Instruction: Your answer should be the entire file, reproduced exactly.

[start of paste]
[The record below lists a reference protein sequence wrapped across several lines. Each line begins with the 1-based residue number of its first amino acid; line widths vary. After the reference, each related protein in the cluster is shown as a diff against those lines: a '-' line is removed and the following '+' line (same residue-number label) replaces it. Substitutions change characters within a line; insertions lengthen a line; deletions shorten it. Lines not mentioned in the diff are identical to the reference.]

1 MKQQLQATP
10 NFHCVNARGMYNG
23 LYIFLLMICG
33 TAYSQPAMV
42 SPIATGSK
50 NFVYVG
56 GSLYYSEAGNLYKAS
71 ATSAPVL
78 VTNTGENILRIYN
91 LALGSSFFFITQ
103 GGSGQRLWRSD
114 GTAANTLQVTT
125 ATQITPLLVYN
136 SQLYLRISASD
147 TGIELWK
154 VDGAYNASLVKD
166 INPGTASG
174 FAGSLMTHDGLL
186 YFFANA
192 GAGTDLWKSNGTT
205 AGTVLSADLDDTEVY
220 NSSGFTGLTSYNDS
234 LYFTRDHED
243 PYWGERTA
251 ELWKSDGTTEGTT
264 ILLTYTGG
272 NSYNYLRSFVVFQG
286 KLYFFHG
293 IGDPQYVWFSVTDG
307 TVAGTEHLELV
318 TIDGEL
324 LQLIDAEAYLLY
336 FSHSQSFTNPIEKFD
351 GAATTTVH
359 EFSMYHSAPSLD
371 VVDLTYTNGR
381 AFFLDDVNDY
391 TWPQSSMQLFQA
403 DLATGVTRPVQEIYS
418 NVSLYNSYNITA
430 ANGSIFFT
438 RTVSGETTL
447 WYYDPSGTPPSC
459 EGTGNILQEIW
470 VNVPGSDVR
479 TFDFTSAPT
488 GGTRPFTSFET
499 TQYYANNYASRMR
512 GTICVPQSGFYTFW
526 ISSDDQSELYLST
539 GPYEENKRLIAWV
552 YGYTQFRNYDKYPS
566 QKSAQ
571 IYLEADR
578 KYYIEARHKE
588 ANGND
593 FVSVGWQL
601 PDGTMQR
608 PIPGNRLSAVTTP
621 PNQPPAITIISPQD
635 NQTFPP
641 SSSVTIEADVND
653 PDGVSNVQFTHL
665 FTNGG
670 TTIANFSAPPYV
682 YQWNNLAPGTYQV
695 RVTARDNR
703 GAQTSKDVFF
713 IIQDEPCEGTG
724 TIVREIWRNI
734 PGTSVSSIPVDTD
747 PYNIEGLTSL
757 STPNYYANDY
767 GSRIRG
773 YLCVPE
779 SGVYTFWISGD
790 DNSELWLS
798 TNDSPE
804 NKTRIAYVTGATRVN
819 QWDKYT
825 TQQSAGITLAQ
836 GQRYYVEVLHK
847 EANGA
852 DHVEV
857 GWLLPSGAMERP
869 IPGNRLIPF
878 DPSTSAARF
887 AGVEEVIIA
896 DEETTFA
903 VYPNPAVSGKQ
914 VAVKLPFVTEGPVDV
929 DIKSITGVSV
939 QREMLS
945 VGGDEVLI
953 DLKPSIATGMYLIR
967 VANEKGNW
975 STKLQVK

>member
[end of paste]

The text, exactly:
[The record below lists a reference protein sequence wrapped across several lines. Each line begins with the 1-based residue number of its first amino acid; line widths vary. After the reference, each related protein in the cluster is shown as a diff against those lines: a '-' line is removed and the following '+' line (same residue-number label) replaces it. Substitutions change characters within a line; insertions lengthen a line; deletions shorten it. Lines not mentioned in the diff are identical to the reference.]

1 MKQQLQATP
10 NFHCVNARGMYNG
23 LYIFLLMICG
33 TAYSQPAMV
42 SPIATGSK
50 NFVYVG
56 GSLYYSEAGNLYKAS
71 ATSAPVL
78 VTNTGENILRIYN
91 LALGSSFFFITQ
103 GGSGQRLWRSD
114 GTAANTLQVTT
125 ATQITPLLVYN
136 SQLYLRISASD
147 TGIELWK
154 VDGAYNASLVKD
166 INPGTASG
174 FAGSLMTHDGLL
186 YFFANA
192 GAGTDLWKSNGTT
205 AGTVLSADLDDTEVY
220 NSSGFTGLTSYNDS
234 LYFTRDHED
243 PYWGERTA
251 ELWKSDGTTEGTT
264 ILLTYTGG
272 NSYNYLRSFVVFQG
286 KLYFFHG
293 IGDPQYVWFSVTDG
307 TVAGTEHLELV
318 TIDGEL
324 LQLIDAEAYLLY
336 FSHSQSFTNPIEKFD
351 GAATTTVH
359 EFSMYHSAPSLD
371 VVDLTYTNGR
381 AFFLDDVNDY
391 TWPQSSMQLFQA
403 DLATGVTRPVQEIYS
418 NVSLYNSYNITA
430 ANGSIFFT
438 RTVSGETTL
447 WYYDPSGTPPSC
459 EGTGNILQEIW
470 VNVPGSDVR
479 TFDFTSAPT
488 GGTRPFTSFET
499 TQYYANNYASRMR
512 GTICVPQSGFYTFW
526 ISSDDQSELYLST
539 GPYEENKRLIAWV
552 YGYTQFRNYDKYPS
566 QKSAQ
571 IYLEADR
578 KYYIEARHKE
588 ANGND
593 FVSVGWQL
601 PDGTMQR
608 PIPGNRLSAVTTP
621 PNQPPAITIISPQD
635 NQTFPP
641 SSSVTIEADVND
653 PDGVSNVQFTHL
665 FTNGG
670 TTIANFSAPPYV
682 YQWNNLAPGTYQV
695 RVTARDNR
703 GAQTSKDVFF
713 IIQDEPCEGTG
724 TIVREIWRNI
734 PGTSVSSIPVDTD
747 PYNIEGLTSL
757 STPNYYANDY
767 GSRIRG
773 YLCVPE
779 SGVYTFWISGD
790 DNSELWLS
798 TNDSPE
804 NKTRIAYVTGATRVN
819 QWDKYT
825 TQQSAGITLAQ
836 GQRYYVEVLHK
847 EANGA
852 DHVEV
857 GWLLPSGAMERP
869 IPGNRLIPF
878 DPSTSAARF
887 AGVEEVIIA
896 DEETTFA
903 VYPNPAVSGKQ
914 VAVKLPFVTEGPVDV
929 DIKSITGVSV
939 QREMLS
945 VGGDEVLI
953 DLKPSIATGMYLIR
967 VANEKGNW
975 STKLQVK

>member